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Merger Expands Severn River ­Protections

Conservation groups combine powers

      Just two weeks after the South River Federation and the West/Rhode Riverkeeper began their unified partnership as the Arundel Rivers Federation, two more regional watershed groups have tied the knot.

         The Severn River Association and the Back Creek Conservancy have merged their operations into one watershed organization. Both will operate under the Severn River Association masthead.

         By consolidating their efforts, the 107-year-old Association and the innovative Conservancy improve their ability to make the Severn River, along with its 39 creeks and coves, more fishable and swimmable for future generations.

         Back Creek Conservancy’s chairman David Barker joins the board of directors as chair of the Development Committee.

         The Conservancy’s restoration and outreach programs will continue as Severn River Association’s Back Creek Conservancy committee, which will be a model to create creek-specific watershed assessment strategies run under the direction of the Association but with the primary involvement of residents and businesses who live or work along the creek.

         This creek-first strategy is critical, since past water quality testing indicates that the Severn’s most vexing pollutant problems occur inside its creeks.

         By combining resources and continuing to work with the Severn Riverkeeper, the consolidation expands water-quality monitoring on the Severn. The new coalition will double the number of monitoring stations that teams visit each week, and they will initiate the first-ever weekly oyster reef monitoring regime to keep a close watch on water conditions on oyster restoration efforts between the Rt. 50 and Naval Academy bridges.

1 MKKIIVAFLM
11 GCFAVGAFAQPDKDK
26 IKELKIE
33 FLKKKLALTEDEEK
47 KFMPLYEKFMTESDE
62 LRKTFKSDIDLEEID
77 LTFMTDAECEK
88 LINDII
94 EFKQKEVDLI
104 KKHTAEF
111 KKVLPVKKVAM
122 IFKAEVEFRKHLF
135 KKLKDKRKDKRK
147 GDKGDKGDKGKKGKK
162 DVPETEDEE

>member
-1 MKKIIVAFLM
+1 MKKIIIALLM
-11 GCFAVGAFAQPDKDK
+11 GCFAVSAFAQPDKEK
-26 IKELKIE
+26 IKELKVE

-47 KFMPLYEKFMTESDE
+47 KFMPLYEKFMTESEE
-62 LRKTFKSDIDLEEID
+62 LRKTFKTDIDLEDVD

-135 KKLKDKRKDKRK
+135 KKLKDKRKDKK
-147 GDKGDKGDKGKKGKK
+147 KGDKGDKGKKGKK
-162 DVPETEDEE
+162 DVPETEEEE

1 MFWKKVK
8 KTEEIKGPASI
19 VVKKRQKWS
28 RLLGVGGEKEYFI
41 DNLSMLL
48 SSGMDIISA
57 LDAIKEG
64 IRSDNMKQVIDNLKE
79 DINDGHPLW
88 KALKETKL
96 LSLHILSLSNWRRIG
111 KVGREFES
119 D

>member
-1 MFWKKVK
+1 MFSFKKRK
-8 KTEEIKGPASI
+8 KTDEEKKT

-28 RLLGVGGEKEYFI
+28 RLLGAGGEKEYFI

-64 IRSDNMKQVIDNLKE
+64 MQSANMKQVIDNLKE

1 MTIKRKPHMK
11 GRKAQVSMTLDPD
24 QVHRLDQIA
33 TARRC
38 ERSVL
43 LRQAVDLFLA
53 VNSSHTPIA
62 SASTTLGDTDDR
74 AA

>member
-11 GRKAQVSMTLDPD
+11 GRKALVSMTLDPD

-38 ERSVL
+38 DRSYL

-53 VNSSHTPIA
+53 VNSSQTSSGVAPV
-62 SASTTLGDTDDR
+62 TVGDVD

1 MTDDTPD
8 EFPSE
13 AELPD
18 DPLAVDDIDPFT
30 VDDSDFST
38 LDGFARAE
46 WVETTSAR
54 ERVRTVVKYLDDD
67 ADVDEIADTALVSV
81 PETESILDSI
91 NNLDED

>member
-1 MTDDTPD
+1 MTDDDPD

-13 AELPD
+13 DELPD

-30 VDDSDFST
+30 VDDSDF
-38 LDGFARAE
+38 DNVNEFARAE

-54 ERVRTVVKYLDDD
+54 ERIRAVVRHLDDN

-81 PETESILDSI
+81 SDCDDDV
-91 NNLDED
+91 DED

Together, the two groups will expand efforts to:

• Restore oyster reefs and support volunteer oyster growers

• Map 230 acres of underwater grasses in the Severn

• Monitor water quality in the river and its creeks

• Help communities deal with stormwater runoff

• Build rain gardens

• Remove invasive vegetation

• Protect shorelines and cliffs, and

• Advocate for a county-wide Clean Boating Initiative to educate boaters on pump-out opportunities.

         Association president Lynne Rockenbauch welcomed the merger as “a great opportunity to advocate for the Severn River. The combination,” she says, “helps prove that when volunteers work together, magic can happen, that one plus one can equal three.”

         Back Creek Conservancy’s Barker agreed with Rockenbauch’s arithmetic. He praised the merger as a “creative way to ensure that Back Creek’s novel restoration and advocacy programs will not only continue but will expand to bring a fresh approach to solving the river’s various challenges.”